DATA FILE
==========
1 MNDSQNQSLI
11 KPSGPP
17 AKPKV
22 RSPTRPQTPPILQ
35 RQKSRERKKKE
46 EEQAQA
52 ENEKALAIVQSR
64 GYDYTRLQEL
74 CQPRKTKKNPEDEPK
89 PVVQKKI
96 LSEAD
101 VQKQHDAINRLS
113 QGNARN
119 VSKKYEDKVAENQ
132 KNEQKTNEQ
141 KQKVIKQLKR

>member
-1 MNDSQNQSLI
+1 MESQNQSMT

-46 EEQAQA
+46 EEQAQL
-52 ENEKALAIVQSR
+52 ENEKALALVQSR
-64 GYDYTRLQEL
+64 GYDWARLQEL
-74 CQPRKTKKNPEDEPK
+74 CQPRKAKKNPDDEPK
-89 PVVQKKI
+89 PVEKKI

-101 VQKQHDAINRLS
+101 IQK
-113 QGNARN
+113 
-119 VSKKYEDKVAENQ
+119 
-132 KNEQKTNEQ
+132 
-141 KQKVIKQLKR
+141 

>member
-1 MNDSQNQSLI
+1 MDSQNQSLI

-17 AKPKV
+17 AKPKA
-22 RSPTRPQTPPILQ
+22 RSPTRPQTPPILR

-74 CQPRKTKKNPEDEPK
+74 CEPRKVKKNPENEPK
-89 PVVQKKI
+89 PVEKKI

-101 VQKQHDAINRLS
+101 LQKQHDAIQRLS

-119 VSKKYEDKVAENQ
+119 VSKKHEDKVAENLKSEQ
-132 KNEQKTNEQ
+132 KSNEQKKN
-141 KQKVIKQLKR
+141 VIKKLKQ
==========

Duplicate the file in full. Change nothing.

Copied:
1 MNDSQNQSLI
11 KPSGPP
17 AKPKV
22 RSPTRPQTPPILQ
35 RQKSRERKKKE
46 EEQAQA
52 ENEKALAIVQSR
64 GYDYTRLQEL
74 CQPRKTKKNPEDEPK
89 PVVQKKI
96 LSEAD
101 VQKQHDAINRLS
113 QGNARN
119 VSKKYEDKVAENQ
132 KNEQKTNEQ
141 KQKVIKQLKR

>member
-1 MNDSQNQSLI
+1 MESQNQSMT

-46 EEQAQA
+46 EEQAQL
-52 ENEKALAIVQSR
+52 ENEKALALVQSR
-64 GYDYTRLQEL
+64 GYDWARLQEL
-74 CQPRKTKKNPEDEPK
+74 CQPRKAKKNPDDEPK
-89 PVVQKKI
+89 PVEKKI

-101 VQKQHDAINRLS
+101 IQK
-113 QGNARN
+113 
-119 VSKKYEDKVAENQ
+119 
-132 KNEQKTNEQ
+132 
-141 KQKVIKQLKR
+141 

>member
-1 MNDSQNQSLI
+1 MDSQNQSLI

-17 AKPKV
+17 AKPKA
-22 RSPTRPQTPPILQ
+22 RSPTRPQTPPILR

-74 CQPRKTKKNPEDEPK
+74 CEPRKVKKNPENEPK
-89 PVVQKKI
+89 PVEKKI

-101 VQKQHDAINRLS
+101 LQKQHDAIQRLS

-119 VSKKYEDKVAENQ
+119 VSKKHEDKVAENLKSEQ
-132 KNEQKTNEQ
+132 KSNEQKKN
-141 KQKVIKQLKR
+141 VIKKLKQ